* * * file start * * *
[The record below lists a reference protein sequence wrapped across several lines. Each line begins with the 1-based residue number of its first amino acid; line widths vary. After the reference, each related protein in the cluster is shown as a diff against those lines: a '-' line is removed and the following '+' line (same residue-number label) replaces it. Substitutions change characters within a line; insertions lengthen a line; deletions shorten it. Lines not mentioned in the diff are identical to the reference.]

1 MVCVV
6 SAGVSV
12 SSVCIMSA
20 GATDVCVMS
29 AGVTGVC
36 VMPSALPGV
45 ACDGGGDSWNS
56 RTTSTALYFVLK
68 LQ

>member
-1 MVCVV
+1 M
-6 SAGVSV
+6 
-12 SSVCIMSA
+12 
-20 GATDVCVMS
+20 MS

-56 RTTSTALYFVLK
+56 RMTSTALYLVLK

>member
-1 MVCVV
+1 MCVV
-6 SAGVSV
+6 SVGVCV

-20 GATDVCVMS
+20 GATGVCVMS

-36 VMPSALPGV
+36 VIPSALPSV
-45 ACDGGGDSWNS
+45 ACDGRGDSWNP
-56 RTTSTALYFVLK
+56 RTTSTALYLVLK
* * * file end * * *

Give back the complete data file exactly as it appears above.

[The record below lists a reference protein sequence wrapped across several lines. Each line begins with the 1-based residue number of its first amino acid; line widths vary. After the reference, each related protein in the cluster is shown as a diff against those lines: a '-' line is removed and the following '+' line (same residue-number label) replaces it. Substitutions change characters within a line; insertions lengthen a line; deletions shorten it. Lines not mentioned in the diff are identical to the reference.]

1 MVCVV
6 SAGVSV
12 SSVCIMSA
20 GATDVCVMS
29 AGVTGVC
36 VMPSALPGV
45 ACDGGGDSWNS
56 RTTSTALYFVLK
68 LQ

>member
-1 MVCVV
+1 M
-6 SAGVSV
+6 
-12 SSVCIMSA
+12 
-20 GATDVCVMS
+20 MS

-56 RTTSTALYFVLK
+56 RMTSTALYLVLK

>member
-1 MVCVV
+1 MCVV
-6 SAGVSV
+6 SVGVCV

-20 GATDVCVMS
+20 GATGVCVMS

-36 VMPSALPGV
+36 VIPSALPSV
-45 ACDGGGDSWNS
+45 ACDGRGDSWNP
-56 RTTSTALYFVLK
+56 RTTSTALYLVLK